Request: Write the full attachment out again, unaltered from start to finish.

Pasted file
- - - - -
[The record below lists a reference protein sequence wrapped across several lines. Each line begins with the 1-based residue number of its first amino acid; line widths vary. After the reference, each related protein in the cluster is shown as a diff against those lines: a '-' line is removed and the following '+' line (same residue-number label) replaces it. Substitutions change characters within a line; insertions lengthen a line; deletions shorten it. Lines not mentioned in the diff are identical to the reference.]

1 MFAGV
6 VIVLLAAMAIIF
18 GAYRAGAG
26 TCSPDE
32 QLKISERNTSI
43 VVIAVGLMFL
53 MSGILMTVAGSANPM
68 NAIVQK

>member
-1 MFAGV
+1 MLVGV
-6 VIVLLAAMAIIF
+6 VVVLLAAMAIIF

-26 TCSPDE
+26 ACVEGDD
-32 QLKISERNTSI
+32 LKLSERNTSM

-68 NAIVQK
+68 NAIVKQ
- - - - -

[The record below lists a reference protein sequence wrapped across several lines. Each line begins with the 1-based residue number of its first amino acid; line widths vary. After the reference, each related protein in the cluster is shown as a diff against those lines: a '-' line is removed and the following '+' line (same residue-number label) replaces it. Substitutions change characters within a line; insertions lengthen a line; deletions shorten it. Lines not mentioned in the diff are identical to the reference.]

1 MFAGV
6 VIVLLAAMAIIF
18 GAYRAGAG
26 TCSPDE
32 QLKISERNTSI
43 VVIAVGLMFL
53 MSGILMTVAGSANPM
68 NAIVQK

>member
-1 MFAGV
+1 MLVGV
-6 VIVLLAAMAIIF
+6 VVVLLAAMAIIF

-26 TCSPDE
+26 ACVEGDD
-32 QLKISERNTSI
+32 LKLSERNTSM

-68 NAIVQK
+68 NAIVKQ